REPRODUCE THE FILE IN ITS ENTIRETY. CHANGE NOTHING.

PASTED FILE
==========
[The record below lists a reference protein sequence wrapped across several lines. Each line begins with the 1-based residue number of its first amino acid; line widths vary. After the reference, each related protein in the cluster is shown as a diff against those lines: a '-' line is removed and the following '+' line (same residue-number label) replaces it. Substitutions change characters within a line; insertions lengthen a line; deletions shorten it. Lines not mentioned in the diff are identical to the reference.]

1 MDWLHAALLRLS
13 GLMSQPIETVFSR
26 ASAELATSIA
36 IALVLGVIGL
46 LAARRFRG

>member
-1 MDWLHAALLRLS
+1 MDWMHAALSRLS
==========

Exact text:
[The record below lists a reference protein sequence wrapped across several lines. Each line begins with the 1-based residue number of its first amino acid; line widths vary. After the reference, each related protein in the cluster is shown as a diff against those lines: a '-' line is removed and the following '+' line (same residue-number label) replaces it. Substitutions change characters within a line; insertions lengthen a line; deletions shorten it. Lines not mentioned in the diff are identical to the reference.]

1 MDWLHAALLRLS
13 GLMSQPIETVFSR
26 ASAELATSIA
36 IALVLGVIGL
46 LAARRFRG

>member
-1 MDWLHAALLRLS
+1 MDWMHAALSRLS